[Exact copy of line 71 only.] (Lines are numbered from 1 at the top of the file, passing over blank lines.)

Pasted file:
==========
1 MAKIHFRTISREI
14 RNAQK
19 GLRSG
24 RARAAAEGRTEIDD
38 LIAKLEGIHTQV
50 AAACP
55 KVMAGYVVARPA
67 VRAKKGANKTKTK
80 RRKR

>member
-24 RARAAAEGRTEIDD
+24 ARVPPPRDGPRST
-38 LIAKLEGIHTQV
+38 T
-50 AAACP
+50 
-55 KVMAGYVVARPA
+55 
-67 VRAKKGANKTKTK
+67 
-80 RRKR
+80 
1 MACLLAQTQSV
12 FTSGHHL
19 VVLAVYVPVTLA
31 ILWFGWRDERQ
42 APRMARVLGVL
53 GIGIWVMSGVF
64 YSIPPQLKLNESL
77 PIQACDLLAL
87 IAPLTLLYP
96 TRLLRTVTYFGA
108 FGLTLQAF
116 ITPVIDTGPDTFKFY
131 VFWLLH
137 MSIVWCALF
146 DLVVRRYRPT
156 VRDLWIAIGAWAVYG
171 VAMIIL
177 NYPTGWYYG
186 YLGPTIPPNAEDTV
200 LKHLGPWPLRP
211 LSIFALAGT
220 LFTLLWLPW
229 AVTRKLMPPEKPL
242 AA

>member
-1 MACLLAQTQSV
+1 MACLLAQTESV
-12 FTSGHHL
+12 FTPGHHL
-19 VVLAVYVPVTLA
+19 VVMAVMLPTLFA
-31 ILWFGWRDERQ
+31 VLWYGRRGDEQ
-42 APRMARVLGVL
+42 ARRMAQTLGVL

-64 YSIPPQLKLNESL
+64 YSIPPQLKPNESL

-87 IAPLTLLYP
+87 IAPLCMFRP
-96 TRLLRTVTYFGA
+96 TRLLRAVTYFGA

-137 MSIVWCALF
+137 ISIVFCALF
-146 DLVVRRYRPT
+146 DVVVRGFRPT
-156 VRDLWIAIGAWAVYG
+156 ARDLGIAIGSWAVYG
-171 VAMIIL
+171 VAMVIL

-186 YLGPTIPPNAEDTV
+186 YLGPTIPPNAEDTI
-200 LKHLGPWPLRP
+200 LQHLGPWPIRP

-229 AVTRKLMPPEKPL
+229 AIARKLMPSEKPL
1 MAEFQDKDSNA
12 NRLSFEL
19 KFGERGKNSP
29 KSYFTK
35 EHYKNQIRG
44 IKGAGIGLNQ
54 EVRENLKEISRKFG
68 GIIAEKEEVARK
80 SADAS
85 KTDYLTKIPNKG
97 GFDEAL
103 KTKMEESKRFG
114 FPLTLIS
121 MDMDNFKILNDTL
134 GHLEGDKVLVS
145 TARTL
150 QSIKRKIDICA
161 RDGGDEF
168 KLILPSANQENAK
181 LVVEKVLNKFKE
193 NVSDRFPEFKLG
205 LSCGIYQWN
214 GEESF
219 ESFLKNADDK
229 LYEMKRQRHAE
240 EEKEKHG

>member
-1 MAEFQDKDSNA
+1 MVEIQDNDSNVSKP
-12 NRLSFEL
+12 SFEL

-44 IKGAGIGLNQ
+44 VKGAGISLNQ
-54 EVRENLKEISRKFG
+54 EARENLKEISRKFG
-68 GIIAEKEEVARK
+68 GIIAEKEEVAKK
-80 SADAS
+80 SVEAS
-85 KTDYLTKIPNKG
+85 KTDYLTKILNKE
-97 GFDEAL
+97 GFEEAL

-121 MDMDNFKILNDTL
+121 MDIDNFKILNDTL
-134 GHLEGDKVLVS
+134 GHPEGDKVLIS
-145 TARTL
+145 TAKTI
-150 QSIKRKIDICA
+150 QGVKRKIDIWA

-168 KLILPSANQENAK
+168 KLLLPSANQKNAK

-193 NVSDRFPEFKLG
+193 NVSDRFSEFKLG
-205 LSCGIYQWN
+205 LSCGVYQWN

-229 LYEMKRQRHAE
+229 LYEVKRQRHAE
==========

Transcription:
+171 VAMVIL